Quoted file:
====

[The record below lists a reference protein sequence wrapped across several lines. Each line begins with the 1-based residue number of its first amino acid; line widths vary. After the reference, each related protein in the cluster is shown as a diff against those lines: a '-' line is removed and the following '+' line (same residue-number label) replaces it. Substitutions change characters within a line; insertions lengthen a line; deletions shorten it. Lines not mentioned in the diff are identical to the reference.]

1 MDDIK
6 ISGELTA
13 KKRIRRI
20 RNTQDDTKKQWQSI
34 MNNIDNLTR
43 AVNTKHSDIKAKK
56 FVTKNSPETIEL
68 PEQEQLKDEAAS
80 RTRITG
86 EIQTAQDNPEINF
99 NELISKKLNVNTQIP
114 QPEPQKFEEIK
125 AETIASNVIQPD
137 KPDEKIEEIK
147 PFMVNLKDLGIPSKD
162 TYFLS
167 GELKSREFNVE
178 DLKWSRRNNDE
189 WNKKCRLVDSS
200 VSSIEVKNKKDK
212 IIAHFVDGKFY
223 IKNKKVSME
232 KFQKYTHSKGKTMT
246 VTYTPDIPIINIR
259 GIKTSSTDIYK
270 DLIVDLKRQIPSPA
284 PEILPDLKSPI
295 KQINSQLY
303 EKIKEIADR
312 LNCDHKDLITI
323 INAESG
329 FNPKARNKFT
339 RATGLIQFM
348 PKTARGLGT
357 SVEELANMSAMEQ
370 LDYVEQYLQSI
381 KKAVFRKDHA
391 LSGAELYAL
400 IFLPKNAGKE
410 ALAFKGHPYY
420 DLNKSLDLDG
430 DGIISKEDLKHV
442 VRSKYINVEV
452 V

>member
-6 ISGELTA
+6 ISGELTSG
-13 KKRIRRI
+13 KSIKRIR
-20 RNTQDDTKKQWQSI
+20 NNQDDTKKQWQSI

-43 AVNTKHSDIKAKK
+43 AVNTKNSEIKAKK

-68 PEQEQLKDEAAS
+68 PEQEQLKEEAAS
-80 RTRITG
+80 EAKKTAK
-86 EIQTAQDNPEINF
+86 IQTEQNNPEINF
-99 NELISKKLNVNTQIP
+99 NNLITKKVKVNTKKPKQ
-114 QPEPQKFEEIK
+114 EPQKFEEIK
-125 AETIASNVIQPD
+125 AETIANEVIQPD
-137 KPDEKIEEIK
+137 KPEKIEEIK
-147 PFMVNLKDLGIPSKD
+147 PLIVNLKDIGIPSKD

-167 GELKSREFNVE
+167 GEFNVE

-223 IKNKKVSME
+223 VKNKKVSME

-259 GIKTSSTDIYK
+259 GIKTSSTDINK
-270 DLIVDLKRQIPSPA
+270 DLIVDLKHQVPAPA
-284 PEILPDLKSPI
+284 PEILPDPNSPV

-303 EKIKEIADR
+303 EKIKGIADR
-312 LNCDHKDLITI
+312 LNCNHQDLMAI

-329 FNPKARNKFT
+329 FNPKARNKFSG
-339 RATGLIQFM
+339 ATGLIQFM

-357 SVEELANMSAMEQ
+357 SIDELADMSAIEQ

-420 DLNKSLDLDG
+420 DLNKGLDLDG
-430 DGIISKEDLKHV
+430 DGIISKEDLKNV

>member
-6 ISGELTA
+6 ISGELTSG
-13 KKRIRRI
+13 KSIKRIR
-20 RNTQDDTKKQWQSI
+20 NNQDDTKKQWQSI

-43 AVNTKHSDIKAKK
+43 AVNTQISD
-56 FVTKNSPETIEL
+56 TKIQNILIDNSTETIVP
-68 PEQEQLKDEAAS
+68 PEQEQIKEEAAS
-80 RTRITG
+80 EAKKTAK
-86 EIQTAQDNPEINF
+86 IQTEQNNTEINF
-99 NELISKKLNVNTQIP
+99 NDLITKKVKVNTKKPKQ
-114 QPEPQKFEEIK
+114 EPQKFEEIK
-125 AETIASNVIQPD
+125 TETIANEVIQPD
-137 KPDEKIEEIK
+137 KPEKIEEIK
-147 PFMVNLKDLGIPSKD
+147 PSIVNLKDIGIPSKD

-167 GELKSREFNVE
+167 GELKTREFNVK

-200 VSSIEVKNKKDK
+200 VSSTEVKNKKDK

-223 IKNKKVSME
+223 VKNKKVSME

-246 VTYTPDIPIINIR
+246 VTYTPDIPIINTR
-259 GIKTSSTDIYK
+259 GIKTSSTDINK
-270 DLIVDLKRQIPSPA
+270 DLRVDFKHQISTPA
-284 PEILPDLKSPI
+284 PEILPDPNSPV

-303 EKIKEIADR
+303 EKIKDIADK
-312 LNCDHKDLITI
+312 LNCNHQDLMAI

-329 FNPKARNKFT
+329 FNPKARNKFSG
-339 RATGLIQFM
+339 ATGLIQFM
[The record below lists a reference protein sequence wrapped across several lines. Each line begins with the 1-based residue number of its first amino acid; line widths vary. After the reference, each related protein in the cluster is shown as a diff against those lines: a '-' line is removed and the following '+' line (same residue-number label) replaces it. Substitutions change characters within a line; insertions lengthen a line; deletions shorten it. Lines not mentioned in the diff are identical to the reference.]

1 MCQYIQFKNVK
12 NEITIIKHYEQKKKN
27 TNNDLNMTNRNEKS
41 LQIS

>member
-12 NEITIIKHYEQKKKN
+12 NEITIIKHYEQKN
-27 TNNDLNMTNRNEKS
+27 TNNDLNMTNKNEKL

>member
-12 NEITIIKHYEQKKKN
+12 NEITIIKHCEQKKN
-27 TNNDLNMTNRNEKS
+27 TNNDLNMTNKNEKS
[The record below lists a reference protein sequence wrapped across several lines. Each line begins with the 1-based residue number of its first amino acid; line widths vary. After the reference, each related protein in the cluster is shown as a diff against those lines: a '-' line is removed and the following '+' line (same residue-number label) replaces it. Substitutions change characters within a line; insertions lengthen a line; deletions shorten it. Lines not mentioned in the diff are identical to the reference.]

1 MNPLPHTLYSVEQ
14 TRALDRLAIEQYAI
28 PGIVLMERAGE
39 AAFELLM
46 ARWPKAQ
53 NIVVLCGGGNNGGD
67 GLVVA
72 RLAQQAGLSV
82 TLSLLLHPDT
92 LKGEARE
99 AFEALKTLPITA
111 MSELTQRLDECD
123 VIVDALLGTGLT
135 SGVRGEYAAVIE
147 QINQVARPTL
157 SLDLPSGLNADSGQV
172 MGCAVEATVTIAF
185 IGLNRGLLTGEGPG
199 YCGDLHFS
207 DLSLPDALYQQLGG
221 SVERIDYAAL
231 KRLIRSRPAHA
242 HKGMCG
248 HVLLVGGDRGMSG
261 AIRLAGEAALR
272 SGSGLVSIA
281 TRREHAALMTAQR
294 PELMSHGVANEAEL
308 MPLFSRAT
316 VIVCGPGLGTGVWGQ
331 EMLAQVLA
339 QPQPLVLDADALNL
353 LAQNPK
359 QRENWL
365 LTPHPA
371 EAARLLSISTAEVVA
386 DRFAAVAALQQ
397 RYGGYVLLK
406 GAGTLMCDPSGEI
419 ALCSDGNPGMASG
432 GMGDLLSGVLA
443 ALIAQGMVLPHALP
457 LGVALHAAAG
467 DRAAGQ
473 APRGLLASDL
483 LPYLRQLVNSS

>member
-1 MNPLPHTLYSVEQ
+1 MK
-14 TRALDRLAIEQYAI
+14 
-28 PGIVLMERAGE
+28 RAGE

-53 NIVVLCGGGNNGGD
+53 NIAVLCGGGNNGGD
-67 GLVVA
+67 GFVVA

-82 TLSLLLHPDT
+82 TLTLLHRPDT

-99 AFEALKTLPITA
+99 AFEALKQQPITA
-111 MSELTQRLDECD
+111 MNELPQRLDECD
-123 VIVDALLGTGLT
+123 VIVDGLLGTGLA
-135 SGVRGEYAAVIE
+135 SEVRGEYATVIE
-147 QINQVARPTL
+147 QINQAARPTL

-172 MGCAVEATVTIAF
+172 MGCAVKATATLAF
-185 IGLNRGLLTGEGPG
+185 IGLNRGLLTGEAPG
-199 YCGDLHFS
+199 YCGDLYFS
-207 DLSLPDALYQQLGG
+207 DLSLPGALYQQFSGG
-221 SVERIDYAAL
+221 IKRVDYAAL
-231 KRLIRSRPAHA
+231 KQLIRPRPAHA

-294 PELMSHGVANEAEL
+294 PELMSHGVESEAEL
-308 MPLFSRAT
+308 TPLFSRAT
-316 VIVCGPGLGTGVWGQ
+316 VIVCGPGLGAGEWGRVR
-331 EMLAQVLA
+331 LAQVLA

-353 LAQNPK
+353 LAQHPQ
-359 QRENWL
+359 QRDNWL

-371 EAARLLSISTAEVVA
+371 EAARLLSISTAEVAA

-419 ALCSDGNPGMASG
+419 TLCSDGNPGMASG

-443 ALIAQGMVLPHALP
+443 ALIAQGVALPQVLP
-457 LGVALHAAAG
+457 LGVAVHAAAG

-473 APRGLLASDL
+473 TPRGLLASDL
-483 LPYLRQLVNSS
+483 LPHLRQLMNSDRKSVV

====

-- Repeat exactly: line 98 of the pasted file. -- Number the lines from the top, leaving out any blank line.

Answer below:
-13 KKRIRRI